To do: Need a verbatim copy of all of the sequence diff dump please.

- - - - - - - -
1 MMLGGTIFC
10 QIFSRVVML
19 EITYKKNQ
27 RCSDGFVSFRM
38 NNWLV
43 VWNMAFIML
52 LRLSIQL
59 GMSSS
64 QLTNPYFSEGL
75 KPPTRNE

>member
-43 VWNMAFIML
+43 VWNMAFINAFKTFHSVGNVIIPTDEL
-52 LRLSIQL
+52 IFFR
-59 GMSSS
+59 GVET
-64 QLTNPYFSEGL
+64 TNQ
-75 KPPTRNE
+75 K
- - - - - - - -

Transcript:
1 MMLGGTIFC
10 QIFSRVVML
19 EITYKKNQ
27 RCSDGFVSFRM
38 NNWLV
43 VWNMAFIML
52 LRLSIQL
59 GMSSS
64 QLTNPYFSEGL
75 KPPTRNE

>member
-43 VWNMAFIML
+43 VWNMAFINAFKTFHSVGNVIIPTDEL
-52 LRLSIQL
+52 IFFR
-59 GMSSS
+59 GVET
-64 QLTNPYFSEGL
+64 TNQ
-75 KPPTRNE
+75 K